I like Andy Robertson‘s evenhanded, commonsense approach to the joys and concerns that parents have when it comes to their kids and video games — it fits right in with the tone I strove for in my upcoming book Attack! Boss! Cheat Code! A Gamer’s Alphabet.

I bring up Andy because he’s on prominent display in the Games Week feature published this week in The Guardian.

In Video games and violence: a parents’ guide, he counsels:

Unlike film and books, video-games are a new technology that we don’t yet fully understand, particularly in their potential for health or harm. That means that it is even more important for parents to accurately understand video game violence and the context in which it exists.

Playing games together as a family, stopping technology migrating to bedrooms, making use of PEGI ratings and having open conversations about these topics creates a healthy environment to maximise the enjoyment of this aspect of family life whilst avoiding potential pitfalls.

In another article this week, he sympathizes with parents who ask, “Is my child spending too much time playing video games?

Video games are entertaining, enjoyable and beneficial to children in many ways. They educate, provide space for creativity and offer healthy social interaction. But at the same time, the best examples are highly moreish and children will push boundaries to play for increasing lengths of time.

Excessive behaviour in any area of life rightly signals alarm bells for parents. However, for emerging an technology like games, it can be hard to identify excess over enthusiasm. Is an hour a day okay? Two? It’s even harder to judge if you don’t play games yourself.

The package of articles also includes a fascinating one by Leigh AlexanderGirly video games: rewriting a history of pink — about an art exhibit I was entirely unaware of, even though it was here in my home city:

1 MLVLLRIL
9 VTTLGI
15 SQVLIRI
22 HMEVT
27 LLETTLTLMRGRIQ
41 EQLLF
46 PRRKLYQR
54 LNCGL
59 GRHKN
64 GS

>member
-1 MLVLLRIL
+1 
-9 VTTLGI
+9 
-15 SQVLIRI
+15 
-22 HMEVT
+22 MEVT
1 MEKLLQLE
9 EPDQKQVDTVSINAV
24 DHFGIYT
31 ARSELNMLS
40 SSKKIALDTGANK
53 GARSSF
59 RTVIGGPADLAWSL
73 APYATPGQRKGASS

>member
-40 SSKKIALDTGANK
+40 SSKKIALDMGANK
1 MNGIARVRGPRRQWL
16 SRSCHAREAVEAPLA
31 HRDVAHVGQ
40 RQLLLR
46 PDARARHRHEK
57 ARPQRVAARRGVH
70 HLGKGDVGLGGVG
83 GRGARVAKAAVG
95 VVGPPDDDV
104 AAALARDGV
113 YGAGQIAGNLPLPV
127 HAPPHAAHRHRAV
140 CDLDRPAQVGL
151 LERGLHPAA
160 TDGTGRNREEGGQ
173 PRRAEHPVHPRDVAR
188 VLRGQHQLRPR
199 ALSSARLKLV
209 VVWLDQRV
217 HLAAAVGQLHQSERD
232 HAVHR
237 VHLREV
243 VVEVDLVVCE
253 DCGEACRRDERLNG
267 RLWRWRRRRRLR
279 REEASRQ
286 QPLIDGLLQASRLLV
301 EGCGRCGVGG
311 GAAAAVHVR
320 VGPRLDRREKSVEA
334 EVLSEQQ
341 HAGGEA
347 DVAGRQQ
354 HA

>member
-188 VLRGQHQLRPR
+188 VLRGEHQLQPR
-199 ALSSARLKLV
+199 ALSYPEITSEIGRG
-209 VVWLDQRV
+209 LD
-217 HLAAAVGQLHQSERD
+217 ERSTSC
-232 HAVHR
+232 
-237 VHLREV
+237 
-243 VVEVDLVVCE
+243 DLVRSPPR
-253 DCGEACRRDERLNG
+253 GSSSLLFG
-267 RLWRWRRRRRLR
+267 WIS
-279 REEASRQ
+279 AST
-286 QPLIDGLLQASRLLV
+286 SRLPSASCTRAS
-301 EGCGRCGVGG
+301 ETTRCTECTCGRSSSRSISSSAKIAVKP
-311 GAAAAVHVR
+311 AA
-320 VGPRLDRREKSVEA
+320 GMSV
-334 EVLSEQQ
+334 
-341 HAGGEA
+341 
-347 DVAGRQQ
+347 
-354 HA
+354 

The Visual Arts Center in Austin, Texas, currently has a very unusual exhibit: a vintage girl’s bedroom, perfectly preserved. There’s a chunky monitor pegged to a Nintendo Entertainment System, all dove’s breast gray and violet.

Pom poms decorate the television as a pink pinata slumps alongside; a pearly Polly Pocket toy, Judy Blume novels and posters depicting the romantic heroines from popular anime series Sailor Moon complete the picture. It’s presented in the museum as a “typical girl’s room” from the early 1990s. Also in the museum is another exhibit: a set of plastic digital Barbie game capsules under glass, hushed and precious. It looks like a priceless slice of history.

Except none of it’s real, exactly. The little girl’s room never happened. And the Barbie games are virtually worthless.

This is the art of Rachel Simone Weil, who has reimagined the nostalgic digital past as it might look if girly things had mattered then. A digital artist, programmer and rom-hacker, Weil found herself increasingly drawn to obsolete technology and collector culture – where she was surprised to learn that the traditionally feminine had no real value, financially or otherwise.

It sounds like the exhibit has since closed. I hope not. Jenny and I would love to go, and take our daughter — and sons.